Successful UK movie production company (more properly Hammer Films) whose name became synonymous with horror, fantasy and action-adventure movies for over two decades. Hammer Productions was created in 1934 by William Hinds (pseudonym Will Hammer), who had formed the Exclusive movie-distribution company with cinema-owner Enrique Carreras. The first Hammer production was a comedy, The Public Life of Henry the Ninth (1935). It was followed by The Mystery of the Marie Celeste (1936; vt Phantom Ship US), which featured imported US star Bela Lugosi as a crazed killer, and two more movies. Hammer was no longer listed as an active company by the outbreak of WWII. In 1947, however, when the ABC cinema circuit was looking for a company to supply supporting features, Hammer was reformed. Under the guidance of Enrique's son Sir James Carreras (and later his son Michael and William's son Anthony Hinds [1922-2013]) the company turned out numerous low-budget pictures, usually released through Exclusive and often adapted from established radio and tv plays. These included three features based on the BBC radio series Dick Barton (Dick Barton Special Agent [1948; vt Dick Barton Detective US], Dick Barton Strikes Back  and Dick Barton at Bay ), each starring Don Stannard as the investigator thwarting the plans of mad scientists. Valentine Dyall recreated his radio role in The Man in Black (1950) and played a sinister lodger suspected of being Jack the Ripper in Room to Let (1950). With Stolen Face (1952), director Terence Fisher foreshadowed his own Frankenstein-Movie series and the medical horrors of the European cinema when a plastic surgeon (Paul Henreid) discovered beauty was only skin-deep. Fisher's Four-Sided Triangle (1953) and Spaceways (1953) were both firmly rooted in the burgeoning 1950s Science-Fiction boom. With The Quatermass Xperiment (1955; vt The Creeping Unknown US) Hammer finally made the move towards the type of full-blown Horror Movie with which it would always be identified. Hammer quickly followed up with X The Unknown (1956) and Quatermass 2 (1956; vt Enemy from Space US). The Abominable Snowman (1957; vt The Abominable Snowman of the Himalayas US) starred Peter Cushing. The same year, Hammer decided audiences were interested in more human monsters and that the time was right to produce the first colour version of Mary Shelley's classic novel. Directed by Terence Fisher and scripted by Jimmy Sangster, The Curse of Frankenstein (1957) starred Cushing as the ruthless Baron Victor Frankenstein and Christopher Lee as his horribly scarred creation. This went on to become the highest-grossing movie produced by a UK studio that year and ushered in the Hammer Age of Horror. Hammer quickly had Fisher and Sangster reteam its star duo in Dracula (1958), with Cushing playing Van Helsing and Lee playing Dracula. The result proved an even bigger box-office hit, and the quartet was reunited for colour versions of The Hound of the Baskervilles (1959) and The Mummy (1959). Meanwhile Hammer had already embarked on a series of sequels to its two hit horror remakes: because Lee's Monster had been dissolved in a bath of acid, the studio ingeniously decided to make Cushing's Victor Frankenstein the recurring character; the Baron continued his experiments in several further Hammer Frankenstein Movies. Cushing was also back as Van Helsing to confront the Count's disciples in The Brides of Dracula (1960); Lee donned cape and fangs again to return as the eponymous Vampire for Dracula Prince of Darkness (1965) and further Dracula Movies. In an attempt to inject some freshness into the series, Hammer updated the Count's exploits to contemporary London for Dracula A.D. 1972 (1972) and The Satanic Rites of Dracula (1973), once again adding Cushing to the mix as Van Helsing's grandson. The actor portrayed the character one final time, battling Kung Fu zombies and John Forbes-Robertson's Dracula in The Legend of the 7 Golden Vampires (1974).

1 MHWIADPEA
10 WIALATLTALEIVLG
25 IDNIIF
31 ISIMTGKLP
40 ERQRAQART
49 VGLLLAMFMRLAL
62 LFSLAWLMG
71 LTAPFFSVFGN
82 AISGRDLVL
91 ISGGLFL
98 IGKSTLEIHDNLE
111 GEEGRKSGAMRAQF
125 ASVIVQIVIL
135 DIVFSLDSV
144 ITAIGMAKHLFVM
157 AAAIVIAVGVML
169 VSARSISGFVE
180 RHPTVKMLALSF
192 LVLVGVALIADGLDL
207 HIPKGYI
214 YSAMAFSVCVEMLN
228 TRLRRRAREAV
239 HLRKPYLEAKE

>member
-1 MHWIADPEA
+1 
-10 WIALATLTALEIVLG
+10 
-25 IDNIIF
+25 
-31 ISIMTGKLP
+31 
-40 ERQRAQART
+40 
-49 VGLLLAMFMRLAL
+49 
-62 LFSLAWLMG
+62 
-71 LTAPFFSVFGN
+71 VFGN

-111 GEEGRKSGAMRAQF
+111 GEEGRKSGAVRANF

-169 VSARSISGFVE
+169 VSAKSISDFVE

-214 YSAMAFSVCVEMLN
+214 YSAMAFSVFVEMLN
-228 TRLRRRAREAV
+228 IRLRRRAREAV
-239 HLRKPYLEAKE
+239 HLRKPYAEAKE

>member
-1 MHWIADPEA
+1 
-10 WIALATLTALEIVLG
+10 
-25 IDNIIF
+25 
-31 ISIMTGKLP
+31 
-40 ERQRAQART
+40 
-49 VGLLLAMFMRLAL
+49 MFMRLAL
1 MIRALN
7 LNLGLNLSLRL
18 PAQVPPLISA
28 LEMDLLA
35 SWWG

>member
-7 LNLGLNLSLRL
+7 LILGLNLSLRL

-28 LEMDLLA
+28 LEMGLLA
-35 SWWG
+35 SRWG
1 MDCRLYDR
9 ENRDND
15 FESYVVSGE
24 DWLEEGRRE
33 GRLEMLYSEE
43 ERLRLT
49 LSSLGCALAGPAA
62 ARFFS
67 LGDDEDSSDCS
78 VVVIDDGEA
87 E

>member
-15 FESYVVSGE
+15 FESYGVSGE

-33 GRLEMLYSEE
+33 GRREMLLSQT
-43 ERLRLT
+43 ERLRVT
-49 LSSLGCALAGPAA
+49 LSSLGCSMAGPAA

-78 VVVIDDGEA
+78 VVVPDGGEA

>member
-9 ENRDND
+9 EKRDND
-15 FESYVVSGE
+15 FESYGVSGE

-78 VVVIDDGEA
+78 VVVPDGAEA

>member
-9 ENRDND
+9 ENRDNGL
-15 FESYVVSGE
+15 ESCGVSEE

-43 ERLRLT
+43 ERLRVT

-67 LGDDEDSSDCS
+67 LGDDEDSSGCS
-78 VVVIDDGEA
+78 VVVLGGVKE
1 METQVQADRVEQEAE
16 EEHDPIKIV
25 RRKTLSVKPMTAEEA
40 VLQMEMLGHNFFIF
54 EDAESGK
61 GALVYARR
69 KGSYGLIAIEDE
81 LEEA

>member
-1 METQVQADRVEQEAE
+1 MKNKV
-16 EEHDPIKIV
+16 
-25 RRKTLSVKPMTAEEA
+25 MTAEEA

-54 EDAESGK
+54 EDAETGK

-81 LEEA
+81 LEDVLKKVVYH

Until 1967, Hammer was based at Bray Studios, a converted country house, where it continued to remake classic horror stories with The Two Faces of Dr Jekyll (1960; vt House of Fright US) (see Jekyll and Hyde Movies), The Curse of the Werewolf (1960), The Phantom of the Opera (1962) and The Plague of the Zombies (1966), and created new monsters in The Gorgon (1964) and The Reptile (1966). The company was joined in its revival of the horror movie by rivals Amicus and Tigon in the UK and American International in the USA. As the decade continued, Hammer's output came to depend not only on sequels and revisions of earlier successes, such as The Kiss of the Vampire (1962; vt Kiss of Evil US), The Curse of the Mummy's Tomb (1964), The Mummy's Shroud (1967) and Quatermass and the Pit (1968; vt Five Million Years to Earth US), but diversified with numerous war movies, comedies, Psychological Thrillers, historical dramas, sf and such big-budget fantasies as remakes of H Rider Haggard's She and of One Million Bc. In the early 1970s, as horror movies became less popular, Hammer responded by adding more nudity and violence to its pictures – as in the Karnstein trilogy, being The Vampire Lovers (1970), Lust for a Vampire (1970) and Twins of Evil (1971) – and experimented with new variations on established themes, such as The Horror of Frankenstein (1970), Countess Dracula (1970), Hands of the Ripper (1971), Blood from the Mummy's Tomb (1971), Dr Jekyll & Sister Hyde (1971), Vampire Circus (1971) and Captain Kronos Vampire Hunter (1972).
Hammer returned to its roots with a series of low-brow comedies based on popular tv shows. Although it had almost 170 films and numerous shorts to its credit, Hammer found it harder to compete in the international marketplace, and the financial crash of 1974 was the final nail in the coffin. A German co-production of To the Devil a Daughter (1976), based on the novel by Dennis Wheatley, was the end. Although there have been various attempts by current owner Roy Skeggs to keep the name alive – with the short-lived tv series Hammer House of Horror (1980), a package of lacklustre tvms broadcast as Hammer House of Mystery and Suspense (1984), and an often-announced feature production slate during the 1990s – it seems unlikely Hammer will ever again recapture the Gothic elegance and box-office success it enjoyed during its heyday. [SJ]
further reading: The House of Horror: The Complete Story of Hammer Films (1973; rev 1981; rev vt House of Horror: The Complete Hammer Film Story 1994) ed Allen Eyles, Robert Adkinson and Nicholas Fry; A Heritage of Horror (1973) by David Pirie; Hammer and Beyond: The British Horror Film (1993) by Peter Hutchings; Hammer, House of Horror (1996) by Howard Maxford; Hammer Films: An Exhaustive Filmography (1996) by Tom Johnson and Debrah Del Vecchio.
see also: Journey to the Unknown (1968-1969).